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Sustainability-Linked-Bonds: An Introduction

What are Bonds?

A bond is a financial instrument used by many companies, municipalities and governments to raise liquidity for various projects; simply, it is a type of loan made by an investor to a borrower. Investors in the market can buy bonds and thereafter receive fixed or variable interest payments (also known as a coupon), the terms of which are decided by the issuer before the release of the bond. A bond also has a maturity date at which it will mature and its issuer will have to pay the bondholder the face value of the bond.

How Did SLBs Come About?

Sustainability-linked Bonds (SLBs) have followed the well-known instrument, Sustainability-linked Loans. SLBs allow issuers that do not have sufficient green/social projects to be eligible for a traditional bond to nevertheless demonstrate their commitment to sustainable finance, making them an attractive alternative. SLBs are unique insofar that they do not have to prove that the capital they raise will be allocated to specific sustainable projects, whereas other sustainable financial instruments – whether green, social or sustainability bonds – do. SLBs are issued with a structural component that varies depending on whether or not the defined environmental, social and/or governance (ESG) objective is achieved; they are not tied to specific sustainable projects. SLBs are objective-led bonds therefore the income obtained from the bond issuance can be used for general corporate purposes rather than for a specific project. As a result, these characteristics make the bond an extremely versatile instrument, providing opportunities for actors to dedicate themselves to sustainable strategies. Rather than just focusing on the capital they can raise, SLBs also look at how future targets can be met. As a result, those who are unable to issue green bonds due to insufficient sustainability projects can now use an SLB in order to meet sustainable targets which are more aligned with frameworks such as the Paris Agreement or the UN’s Sustainable Development Goals.

One of SLB’s key features is the ‘step up price’, whereby an issuer who does not meet their Performance Target (tied to a specific ESG goal outlined during the bonds issuance) is obliged to step up their interest payments by a minimum of 25 basis points. To this date there has only been one SLB issuance, made in 2019 by the Italian multinational energy company, Enel. Enel have issued a $1.5 billion five-year bond with a 2.650% coupon rate, subject to their strategic objective of having at least 55% of its installed capacity in renewable energy sources by 2021. If this goal is not reached by 31st December 2021, the coupon will be increased by 25 basis points until the bond matures. This sole issuance has dramatically highlighted investor interest in SLBs, with demand skyrocketing, reaching values four times greater than the amount of bonds available.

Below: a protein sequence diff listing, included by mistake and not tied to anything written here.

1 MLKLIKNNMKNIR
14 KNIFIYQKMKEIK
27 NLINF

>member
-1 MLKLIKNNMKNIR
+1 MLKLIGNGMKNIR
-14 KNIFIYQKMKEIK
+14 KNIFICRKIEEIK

How are SLBs Tracked and Measured?

In June 2020 – soon after Enel’s SLB issuance – the International Capital Market Association (ICMA) published the Sustainability-linked Bond Principles (SLBP), a set of voluntary guidelines aimed at fostering the development of the SLB market. The Principles will allow issuers to adopt ambitious and credible bonds which in turn will facilitate the market by giving both accountability to the issuers in their sustainability strategies and diluting potential problems with the bond. The guide will enable issuers to provide clear strategies and transparent commitments for investors, underwriters and all other market players studying the SLB.

The SLBP have 5 key components for issuers to consider when creating data for their SLBs. The issuers’ objectives are measured through predefined Key Performance Indicators (KPIs) and assessed against predefined Sustainability Performance Targets (SPTs).

  1. Selection of Key Performance Indicators (KPIs)
  2. Calibration of Sustainable Performance Targets (SPTs)